22. 22. <ul><li>FOOD SECURITY (cont’d) </li></ul>Introduction | Brief Analysis | Agriculture | Trade | Recommendations Agriculture in Non-LLCs Kenya and Tanzania ENVIRONMENTAL FACTORS REASONS IMPACTS <ul><li>Repeated crop losses </li></ul><ul><li>Continued maize planting in Agro ecology suitable for sorghum, millets, peas etc. </li></ul><ul><li>Chronic food insecurity in rainfall marginal areas </li></ul><ul><li>Limited income for Ag. labourers during droughts </li></ul><ul><li>Limited investment in flood prone areas </li></ul><ul><li>Limited vegetation regeneration </li></ul><ul><li>Degradation in both pastoral and marginal agricultural areas </li></ul><ul><li>Small proportion of rainfall appropriately used </li></ul><ul><li>High run off and poor water storage </li></ul><ul><li>Droughts and Floods </li></ul><ul><li>Increased frequency and severity </li></ul>
  23. 23. <ul><li>FOOD SECURITY (cont’d) </li></ul>Introduction | Brief Analysis | Agriculture | Trade | Recommendations Agriculture in Non-LLCs A case study of Kenya and Tanzania POLITICAL AND INSTITUTIONAL FACTORS REASONS IMPACTS <ul><li>Weak Public and Private institutions </li></ul><ul><li>Limited resources </li></ul><ul><li>Limited investment in agriculture and few safety nets to protect farmers from natural and man-made disasters </li></ul><ul><li>Shortcomings in Policy Framework </li></ul><ul><li>Wrong prioritisation </li></ul><ul><li>Abrupt changes </li></ul><ul><li>Lack of full implementation </li></ul>
  24. 24. <ul><li>FOOD SECURITY (Con’d) </li></ul>Introduction | Brief Analysis | Agriculture | Trade | Recommendations Agriculture in Non-LLCs Trade impacts on food security, either: Kenya and Tanzania Positively Negatively Allows imports of staple food products at affordable prices. Increases livelihood options and hence enhances food security Heavily subsidized food production can depress international food prices, discouraging investment in food production in small countries. Additionally, trade liberalization measures adopted by small developing countries leads to immediate increase in imports, thus worsening balance of payments
  25. 25. Trade
  26. 26. <ul><li>INTERNATIONAL TRADE PROFILE OF PROJECT COUNTRIES </li></ul>Introduction | Brief Analysis | Agriculture | Trade | Recommendations Trade
  27. 27. <ul><li>INTERNATIONAL TRADE PROFILE OF PROJECT COUNTRIES (Cont’d) </li></ul>Introduction | Brief Analysis | Agriculture | Trade | Recommendations Trade <ul><ul><li>Project countries significantly integrated into the world economy if measured by the share of imports/exports in their respective GDPs. </li></ul></ul><ul><ul><li>Hence they need to focus more on improving the contribution of trade to growth. </li></ul></ul><ul><ul><li>Major exports mostly agricultural commodities except for Zambia (dependent on mineral commodity exports) </li></ul></ul>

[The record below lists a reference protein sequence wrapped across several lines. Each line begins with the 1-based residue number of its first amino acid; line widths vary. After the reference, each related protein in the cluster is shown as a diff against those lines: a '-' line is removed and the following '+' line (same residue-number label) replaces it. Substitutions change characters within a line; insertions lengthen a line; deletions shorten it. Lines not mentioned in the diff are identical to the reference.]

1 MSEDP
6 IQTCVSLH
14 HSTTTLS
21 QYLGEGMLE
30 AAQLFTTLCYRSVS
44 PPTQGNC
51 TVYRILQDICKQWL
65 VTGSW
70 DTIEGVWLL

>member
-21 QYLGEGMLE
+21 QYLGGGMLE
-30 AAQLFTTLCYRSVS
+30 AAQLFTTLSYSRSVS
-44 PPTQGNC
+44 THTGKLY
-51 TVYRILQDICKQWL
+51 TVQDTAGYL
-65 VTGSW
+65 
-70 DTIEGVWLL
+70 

28. 28. <ul><li>INTERNATIONAL TRADE PROFILE OF PROJECT COUNTRIES (Cont’d) </li></ul>Introduction | Brief Analysis | Agriculture | Trade | Recommendations Trade <ul><ul><li>Dependence on primary commodity exports exposes them to declining terms of trade and price shocks. </li></ul></ul><ul><ul><li>Diversification in export markets is a positive development because: </li></ul></ul><ul><ul><ul><li>Traditional European partners are growing much slower than Asian markets </li></ul></ul></ul><ul><ul><ul><li>Diversified export markets provide some cushion against shocks in individual markets. </li></ul></ul></ul><ul><ul><li>All project countries run unsustainably high levels of current account deficits due to imports being much higher than exports, which can lead to macro economic instability. </li></ul></ul>
  29. 29. <ul><li>PROFILE OF PROJECT COUNTRIES </li></ul>Introduction | Brief Analysis | Agriculture | Trade | Recommendations Agricultural Trade
  30. 30. <ul><li>PROFILE OF PROJECT COUNTRIES (Cont’d) </li></ul>Introduction | Brief Analysis | Agriculture | Trade | Recommendations Agricultural Trade <ul><ul><li>The share of agricultural exports in total substantially decreased between 2000 and 2006, but it still forms the bulk of exports in these countries (1/3 for Kenya, Uganda and Tanzania in 2006) </li></ul></ul><ul><ul><li>Similarly, share of agricultural imports in total has decreased in the period for four project countries (almost doubled in Uganda) </li></ul></ul>
  31. 31. <ul><li>PROFILE OF PROJECT COUNTRIES (Cont’d) </li></ul>Introduction | Brief Analysis | Agriculture | Trade | Recommendations Agricultural Trade <ul><ul><li>While Ag. Exports are mostly cash crops, Ag. Imports are mostly food products. </li></ul></ul><ul><ul><ul><li>Possible positive impact on FS if exports generate greater purchasing power and if imports reach food deficit areas. </li></ul></ul></ul><ul><ul><ul><li>Possible positive impact on livelihood if returns on export-oriented production are higher and evenly distributed. </li></ul></ul></ul>